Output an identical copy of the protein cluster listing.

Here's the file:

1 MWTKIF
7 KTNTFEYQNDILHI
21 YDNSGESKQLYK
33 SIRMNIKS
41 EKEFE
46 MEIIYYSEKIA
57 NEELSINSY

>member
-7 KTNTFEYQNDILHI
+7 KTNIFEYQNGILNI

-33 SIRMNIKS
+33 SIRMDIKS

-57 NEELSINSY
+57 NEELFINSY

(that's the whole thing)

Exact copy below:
1 MWTKIF
7 KTNTFEYQNDILHI
21 YDNSGESKQLYK
33 SIRMNIKS
41 EKEFE
46 MEIIYYSEKIA
57 NEELSINSY

>member
-7 KTNTFEYQNDILHI
+7 KTNIFEYQNGILNI

-33 SIRMNIKS
+33 SIRMDIKS

-57 NEELSINSY
+57 NEELFINSY